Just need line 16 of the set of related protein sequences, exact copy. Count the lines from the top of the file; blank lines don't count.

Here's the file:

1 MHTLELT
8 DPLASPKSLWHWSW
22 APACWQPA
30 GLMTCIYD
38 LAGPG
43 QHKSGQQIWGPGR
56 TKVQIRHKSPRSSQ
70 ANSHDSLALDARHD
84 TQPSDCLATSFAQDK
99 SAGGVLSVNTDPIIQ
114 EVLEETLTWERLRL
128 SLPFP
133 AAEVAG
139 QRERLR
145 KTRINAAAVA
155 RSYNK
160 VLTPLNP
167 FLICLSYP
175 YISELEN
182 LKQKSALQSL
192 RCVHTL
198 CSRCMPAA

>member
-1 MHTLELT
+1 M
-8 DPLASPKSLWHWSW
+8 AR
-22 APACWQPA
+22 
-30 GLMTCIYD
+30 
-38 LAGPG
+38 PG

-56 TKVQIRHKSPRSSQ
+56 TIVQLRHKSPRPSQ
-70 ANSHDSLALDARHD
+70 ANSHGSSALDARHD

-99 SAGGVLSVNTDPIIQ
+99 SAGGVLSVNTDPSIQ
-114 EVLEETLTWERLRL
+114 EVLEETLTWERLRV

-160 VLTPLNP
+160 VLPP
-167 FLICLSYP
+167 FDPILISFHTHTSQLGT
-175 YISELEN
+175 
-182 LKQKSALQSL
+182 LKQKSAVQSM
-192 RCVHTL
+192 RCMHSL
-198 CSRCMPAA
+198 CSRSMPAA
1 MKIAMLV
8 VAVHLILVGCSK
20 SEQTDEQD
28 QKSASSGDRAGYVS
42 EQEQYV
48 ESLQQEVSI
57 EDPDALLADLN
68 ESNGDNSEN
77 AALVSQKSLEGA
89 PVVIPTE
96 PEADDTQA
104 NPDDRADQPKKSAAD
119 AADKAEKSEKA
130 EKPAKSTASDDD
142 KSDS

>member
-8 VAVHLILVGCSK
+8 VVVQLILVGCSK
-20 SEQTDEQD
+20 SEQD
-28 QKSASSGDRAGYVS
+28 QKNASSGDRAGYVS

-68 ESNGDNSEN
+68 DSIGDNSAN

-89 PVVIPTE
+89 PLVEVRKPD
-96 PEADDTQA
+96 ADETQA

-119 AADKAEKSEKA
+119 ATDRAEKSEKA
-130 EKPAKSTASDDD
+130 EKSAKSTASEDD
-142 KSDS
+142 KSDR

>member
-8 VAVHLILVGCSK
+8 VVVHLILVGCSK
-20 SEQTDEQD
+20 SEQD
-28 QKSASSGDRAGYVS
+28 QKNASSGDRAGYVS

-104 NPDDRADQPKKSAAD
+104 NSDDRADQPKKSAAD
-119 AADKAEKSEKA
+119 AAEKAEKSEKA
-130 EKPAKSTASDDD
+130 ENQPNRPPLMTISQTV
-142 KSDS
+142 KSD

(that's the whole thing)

155 RSYNK